Users of the company’s baby powder allege that it contained a compound with asbestos that can cause ovarian cancer and mesothelioma, a rare form of cancer, and that the company knew about it. It’s also alleged that the risk was elevated for women using it consistently over a long period of time and the company knew women were using it routinely.
At multiple trials, Johnson and Johnson expert witnesses have testified asbestos hasn't been detected in the talc in its baby powder in thousands of tests conducted over the last 40 years. The company denies any wrongdoing.
“The defendant’s side doesn’t accept the premise that using baby powder can cause ovarian cancer,” said Merchant. “So we are far apart on the issues.”
Merchant says more than 500 Canadian women have contacted his firm so far about the case. While it’s not necessary to register with Merchant Law Group to be part of the class action, when women provide information, it helps with direct communication and data modelling, he says. Understanding women’s experiences and how using baby powder has affected them “gives us a picture of what the class looks like.”
The class action has been authorized in Quebec but has not yet had a hearing elsewhere.
“Often when it’s certified in one or two jurisdictions, it ramps up negotiations to find a deal to settle across the country.”
In 2018, a jury in St. Louis awarded $4.69 billion to 22 women and their families who claimed asbestos in talc caused their ovarian cancers. That award, the sixth-biggest product liability award in history is being appealed. Many blockbuster awards are drastically reduced and a number of cases against Johnson & Johnson have been overturned on appeal.
The company was also ordered to pay US$10 million in California in July and US$325 million in New York in May.
Facebook privacy breach
Using class actions to litigate privacy breaches is on the rise, says Kalajdzic. The question is whether class actions are good at deterring companies from sloppy privacy practices and an effective way to disperse compensation.
“Other than situations of identity theft, what do you lose when your information is shared unlawfully? There is harm in the distress it causes, but that may not point to traditional monetary losses,” she said. “Courts are wrestling with that.”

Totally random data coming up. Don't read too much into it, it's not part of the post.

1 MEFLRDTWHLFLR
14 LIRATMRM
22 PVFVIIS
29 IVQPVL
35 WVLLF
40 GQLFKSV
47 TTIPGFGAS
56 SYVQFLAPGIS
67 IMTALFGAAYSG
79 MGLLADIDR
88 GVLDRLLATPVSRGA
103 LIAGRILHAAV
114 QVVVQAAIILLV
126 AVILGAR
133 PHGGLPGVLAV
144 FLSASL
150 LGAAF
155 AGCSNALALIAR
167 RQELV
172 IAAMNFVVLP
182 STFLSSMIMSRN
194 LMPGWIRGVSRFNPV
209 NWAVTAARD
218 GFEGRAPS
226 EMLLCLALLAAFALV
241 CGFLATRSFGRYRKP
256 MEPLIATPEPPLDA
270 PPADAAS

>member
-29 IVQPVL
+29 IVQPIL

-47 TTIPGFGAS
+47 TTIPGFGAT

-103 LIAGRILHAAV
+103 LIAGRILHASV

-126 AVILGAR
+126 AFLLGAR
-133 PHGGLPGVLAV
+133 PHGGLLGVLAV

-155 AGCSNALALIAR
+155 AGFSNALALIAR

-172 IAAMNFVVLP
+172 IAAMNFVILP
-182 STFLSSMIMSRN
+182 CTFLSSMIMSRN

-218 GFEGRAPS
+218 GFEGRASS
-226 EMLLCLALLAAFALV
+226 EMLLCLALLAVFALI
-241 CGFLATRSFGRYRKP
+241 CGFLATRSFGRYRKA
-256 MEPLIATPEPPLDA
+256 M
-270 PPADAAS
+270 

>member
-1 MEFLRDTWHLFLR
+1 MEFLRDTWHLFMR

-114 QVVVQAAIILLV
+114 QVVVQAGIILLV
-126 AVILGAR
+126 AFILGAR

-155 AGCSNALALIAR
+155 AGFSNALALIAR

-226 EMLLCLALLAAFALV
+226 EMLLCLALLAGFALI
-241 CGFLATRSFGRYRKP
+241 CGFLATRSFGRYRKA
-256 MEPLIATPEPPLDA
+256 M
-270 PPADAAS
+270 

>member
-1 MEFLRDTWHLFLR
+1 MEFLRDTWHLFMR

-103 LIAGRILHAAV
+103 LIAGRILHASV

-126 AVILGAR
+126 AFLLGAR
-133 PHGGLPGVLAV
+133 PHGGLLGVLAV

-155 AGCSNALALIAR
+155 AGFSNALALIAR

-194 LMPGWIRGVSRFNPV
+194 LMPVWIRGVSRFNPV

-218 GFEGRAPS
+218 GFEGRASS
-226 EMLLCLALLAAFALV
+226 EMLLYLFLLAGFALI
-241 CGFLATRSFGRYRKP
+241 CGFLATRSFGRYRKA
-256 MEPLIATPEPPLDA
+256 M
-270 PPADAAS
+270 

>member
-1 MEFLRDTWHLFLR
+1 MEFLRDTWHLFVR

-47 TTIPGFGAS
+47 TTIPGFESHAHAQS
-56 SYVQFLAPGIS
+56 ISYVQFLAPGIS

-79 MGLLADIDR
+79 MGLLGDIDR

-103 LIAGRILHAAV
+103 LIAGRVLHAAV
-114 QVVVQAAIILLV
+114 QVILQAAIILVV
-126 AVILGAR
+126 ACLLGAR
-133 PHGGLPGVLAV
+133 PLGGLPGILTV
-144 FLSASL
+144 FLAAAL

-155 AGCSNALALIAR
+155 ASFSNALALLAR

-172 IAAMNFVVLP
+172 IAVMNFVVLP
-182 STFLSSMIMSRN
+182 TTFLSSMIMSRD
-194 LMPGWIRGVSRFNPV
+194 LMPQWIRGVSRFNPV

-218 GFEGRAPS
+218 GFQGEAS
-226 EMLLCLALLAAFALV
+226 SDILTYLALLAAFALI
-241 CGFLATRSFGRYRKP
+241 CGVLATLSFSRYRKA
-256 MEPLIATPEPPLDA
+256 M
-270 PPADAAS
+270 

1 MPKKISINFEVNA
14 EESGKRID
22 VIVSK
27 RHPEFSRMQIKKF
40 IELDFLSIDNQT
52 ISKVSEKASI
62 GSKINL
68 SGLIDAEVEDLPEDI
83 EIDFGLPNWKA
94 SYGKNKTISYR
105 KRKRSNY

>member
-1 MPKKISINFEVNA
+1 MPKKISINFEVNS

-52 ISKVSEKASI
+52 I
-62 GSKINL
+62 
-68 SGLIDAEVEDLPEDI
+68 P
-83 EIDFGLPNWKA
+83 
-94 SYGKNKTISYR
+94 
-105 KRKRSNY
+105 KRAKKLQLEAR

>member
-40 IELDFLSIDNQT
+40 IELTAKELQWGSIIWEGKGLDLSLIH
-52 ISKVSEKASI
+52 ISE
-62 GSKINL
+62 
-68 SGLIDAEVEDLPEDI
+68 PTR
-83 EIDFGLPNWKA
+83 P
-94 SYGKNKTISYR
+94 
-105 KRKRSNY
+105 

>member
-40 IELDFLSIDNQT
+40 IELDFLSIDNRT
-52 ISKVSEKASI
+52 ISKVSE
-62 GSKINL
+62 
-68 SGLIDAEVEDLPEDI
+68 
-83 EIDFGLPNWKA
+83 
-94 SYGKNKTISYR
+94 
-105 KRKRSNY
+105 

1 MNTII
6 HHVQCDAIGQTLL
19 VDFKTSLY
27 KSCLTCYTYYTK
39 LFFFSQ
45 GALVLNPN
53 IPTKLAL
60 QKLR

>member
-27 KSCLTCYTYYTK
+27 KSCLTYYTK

The plaintiff class is in the hundreds of thousands of Canadians for Merchant Law Group’s case against Facebook over Cambridge Analytica, the now-disgraced and bankrupt data analytics company that is being probed by government and privacy groups around the world for improperly harvesting user data, says Merchant.
It’s estimated that 87 million Facebook users were victimized worldwide by Cambridge Analytica and Facebook. It’s alleged that Facebook sold the private information about Canadian users to third parties, says Merchant.
Facebook denies this and says it only became aware of the breach when it was disclosed publicly.
“This is an important class action in the sense that not only are class members owed damages, we are talking about correcting detrimental societal developments,” Merchant said.
“Facebook basically sold users’ online DNA, but users are not using the platform with that in mind. The public is only now learning about the seriousness of the intrusions into their privacy.”
In September, a class-action by Facebook investors was dismissed by a U.S. judge, who said plaintiffs failed to prove the social media giant has shared false information.
Two class actions, settled for a combined $250 million, cover all women who were allegedly sexually harassed or abused at the hands of colleagues and bosses while working for the RCMP in policing and non-policing roles during and after September 1974.
The federal government had initially set aside $100 million for the suit covering female officers, but in early December, added another $50 million when more women came forward than expected. In the end, 3,131 officers came forward after the 2016 settlement. They are eligible for compensation between $10,000 and $220,000 each.